"All About The Album - 15 Questions" - a brand new section at the RockUnited site where a recording artist with an recently released CD is confronted with 'album' questions (15 of them, duh!). If you'd like to have your material up here, email: urban "at" rockunited.com (simply replace "at" with your standard @ )
CRASH STREET KIDS: "Sweet Creatures"
U.S. of A's Crash Street Kids - quite possible one of the best retro Glam-acts at the moment are returning with yet another glammy effort. It's the Mott The Hoople, TRex, Sweet, and Bowie/Ziggy style in a nice packaging suited for the 2000's. Read on to find out more notes about the album, here's their lead Vocalist, RYAN McKAY...
How has the reaction to your latest CD been?
So far, Sweet Creatures has the most buzz surrounding it compared to our previous 3 albums. We've heard a great deal of positive feedback so far. Not bad for a couple of knuckleheads in platform shoes and makeup!
How long did this CD take to make from start to finish, recording-wise?
From the moment I sat behind the piano and wrote the first song to listening back in the mastering lab, it was about 9 months. That's the longest we've taken to make a record. Deuce (bass player) happened to "find" a case of Jameson whiskey, so we had to "get to know that" for a while. Seriously, we took our time because we had really worked hard and fast on the previous albums and didn't want to burn out. So we took a bit of a break then got back to work at a much more relaxed pace. I think the record is better for it.
What kind of 'sound', production wise, did you have in the back of your mind, prior to entering the studio?
We first off have to tell a story through the music. All our records are concept albums. This one tells the story of 2 runaways who fall in love with one another while dabbling in drugs and prostitution. They meet a lot of strange characters while living on the street. So therefore, we have some different production elements as each character develops. As with all Crash Street Kids albums, the vibe is early 70's glam. Emphasis on good tones rather than stacking up layer upon layer of guitars or other overdubs. The song "Mary, Queen of the Rock" captures that better than any song I think we've ever done. Total glitter rock, love it!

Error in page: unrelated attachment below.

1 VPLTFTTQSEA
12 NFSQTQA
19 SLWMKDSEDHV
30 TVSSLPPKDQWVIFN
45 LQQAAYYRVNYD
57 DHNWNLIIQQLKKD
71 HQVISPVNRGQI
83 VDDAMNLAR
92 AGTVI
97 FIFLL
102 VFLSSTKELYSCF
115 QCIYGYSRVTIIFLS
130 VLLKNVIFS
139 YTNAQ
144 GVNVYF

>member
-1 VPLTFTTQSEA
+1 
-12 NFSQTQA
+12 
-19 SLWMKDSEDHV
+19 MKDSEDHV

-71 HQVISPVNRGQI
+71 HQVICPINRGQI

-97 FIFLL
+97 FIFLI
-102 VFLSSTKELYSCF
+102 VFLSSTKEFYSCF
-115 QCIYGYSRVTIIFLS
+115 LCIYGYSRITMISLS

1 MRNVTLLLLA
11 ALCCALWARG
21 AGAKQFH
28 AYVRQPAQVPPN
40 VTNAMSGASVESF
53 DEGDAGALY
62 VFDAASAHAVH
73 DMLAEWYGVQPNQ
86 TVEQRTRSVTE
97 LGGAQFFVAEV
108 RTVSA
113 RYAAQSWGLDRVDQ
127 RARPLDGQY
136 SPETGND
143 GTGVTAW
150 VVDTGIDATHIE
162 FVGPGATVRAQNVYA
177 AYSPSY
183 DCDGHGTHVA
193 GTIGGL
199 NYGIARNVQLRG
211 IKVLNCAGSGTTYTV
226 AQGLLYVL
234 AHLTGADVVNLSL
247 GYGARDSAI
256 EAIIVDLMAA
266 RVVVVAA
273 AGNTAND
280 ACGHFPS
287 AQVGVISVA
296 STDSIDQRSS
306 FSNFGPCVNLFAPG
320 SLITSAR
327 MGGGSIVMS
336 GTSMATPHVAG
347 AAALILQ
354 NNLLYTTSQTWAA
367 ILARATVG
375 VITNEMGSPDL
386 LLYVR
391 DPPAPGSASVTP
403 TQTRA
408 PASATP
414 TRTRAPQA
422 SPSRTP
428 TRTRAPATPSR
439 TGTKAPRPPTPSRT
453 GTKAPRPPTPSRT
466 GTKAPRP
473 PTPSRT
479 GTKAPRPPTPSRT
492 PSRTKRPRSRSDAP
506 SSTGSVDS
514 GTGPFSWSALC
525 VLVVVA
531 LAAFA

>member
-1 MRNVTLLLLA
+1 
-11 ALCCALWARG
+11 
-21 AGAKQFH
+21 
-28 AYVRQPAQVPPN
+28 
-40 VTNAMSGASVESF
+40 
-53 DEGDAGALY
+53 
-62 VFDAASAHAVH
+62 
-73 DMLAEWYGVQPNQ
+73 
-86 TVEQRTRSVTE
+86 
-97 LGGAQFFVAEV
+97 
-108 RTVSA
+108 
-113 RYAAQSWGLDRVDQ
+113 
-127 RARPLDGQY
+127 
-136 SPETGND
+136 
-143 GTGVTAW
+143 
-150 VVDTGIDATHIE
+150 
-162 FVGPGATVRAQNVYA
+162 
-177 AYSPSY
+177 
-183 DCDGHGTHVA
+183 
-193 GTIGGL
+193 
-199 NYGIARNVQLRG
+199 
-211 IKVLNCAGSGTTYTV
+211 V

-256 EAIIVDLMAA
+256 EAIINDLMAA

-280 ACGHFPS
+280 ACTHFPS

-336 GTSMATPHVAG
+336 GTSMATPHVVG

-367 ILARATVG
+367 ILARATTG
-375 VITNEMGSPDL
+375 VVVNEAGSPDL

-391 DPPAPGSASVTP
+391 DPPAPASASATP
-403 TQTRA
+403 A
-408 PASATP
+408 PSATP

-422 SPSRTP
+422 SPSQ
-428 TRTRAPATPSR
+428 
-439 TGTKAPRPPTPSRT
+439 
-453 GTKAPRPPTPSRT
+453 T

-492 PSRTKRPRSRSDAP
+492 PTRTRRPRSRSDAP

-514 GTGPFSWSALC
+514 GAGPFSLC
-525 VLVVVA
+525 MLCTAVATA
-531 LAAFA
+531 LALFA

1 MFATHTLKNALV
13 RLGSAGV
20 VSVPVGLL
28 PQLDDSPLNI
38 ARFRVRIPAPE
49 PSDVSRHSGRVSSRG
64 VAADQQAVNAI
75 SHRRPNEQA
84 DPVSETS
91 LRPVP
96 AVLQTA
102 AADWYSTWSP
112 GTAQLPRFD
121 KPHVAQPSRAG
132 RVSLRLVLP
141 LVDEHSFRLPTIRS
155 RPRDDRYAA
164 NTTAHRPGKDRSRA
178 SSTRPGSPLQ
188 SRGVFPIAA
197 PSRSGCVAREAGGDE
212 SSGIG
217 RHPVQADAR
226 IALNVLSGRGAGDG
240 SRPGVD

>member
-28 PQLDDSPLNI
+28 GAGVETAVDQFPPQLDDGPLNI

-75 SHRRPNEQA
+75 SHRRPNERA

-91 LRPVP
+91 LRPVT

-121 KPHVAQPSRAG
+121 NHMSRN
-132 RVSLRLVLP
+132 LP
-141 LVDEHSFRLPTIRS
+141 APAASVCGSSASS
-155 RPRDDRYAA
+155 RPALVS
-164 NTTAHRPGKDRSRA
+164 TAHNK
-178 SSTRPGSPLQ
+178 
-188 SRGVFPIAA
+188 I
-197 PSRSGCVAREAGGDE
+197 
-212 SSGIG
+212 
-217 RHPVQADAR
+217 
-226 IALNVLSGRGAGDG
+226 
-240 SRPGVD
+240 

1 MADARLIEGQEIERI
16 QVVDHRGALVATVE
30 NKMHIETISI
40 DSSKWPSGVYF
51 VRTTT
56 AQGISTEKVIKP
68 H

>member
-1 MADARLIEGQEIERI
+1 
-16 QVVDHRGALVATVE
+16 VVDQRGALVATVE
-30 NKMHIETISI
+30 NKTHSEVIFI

What kind of input did the producer have during the process?
We produced ourselves this time out. Nobody knows us better than us. Besides, there aren't many producers that get what we are into, they all want to make us sound like hair metal or that god awful corporate rock of today. And of course, we didn't want to be under any kind of schedule this time. We did have our dear friend Scott Nowak mix it for us. He is a production guru. He worked on our first record and showed us what to do and more importantly what NOT to do. I was really proud when he told me that he liked my rough mixes and asked if I could come down and replicate a few elements for him. Maybe he was just being lazy, but I took great pride in it. Ha, just kidding. He's awesome.
And are you pleased with the final outcome? (sound - production wise)
As with any record, you can scrutinize it to death and there will always be things you'd want to change. But at some point you have to walk away and say "We did the best we can, it's out of our hands now" and hope for the best. I love the raw edge this record has compared to our last one. It's got a good combination of all the things we do. Making a record is like being a painter. When you're painting a picture your face is pressed against the canvas, going over all the details. The only way to gain perspective is to take a few steps away from it and see it as a whole. That's how you know if it's any good or not. As I'm just now taking a few paces back, I think it's good, real good!
Did the producer (you) use any (weird) experimental miking and/or recording techniques?
My favorite part of making a Crash Street Kids record are the handclapping, gang vocal, and crowd noise sessions. That's when we invite all our friends to come down, drink like immortals and perform for US! I've seen some pretty wild shit go down in those sessions. The things that I've mic'ed up are better left to the imagination.
How did you go on about capturing your 'live sound' in the studio, or perhaps you didn't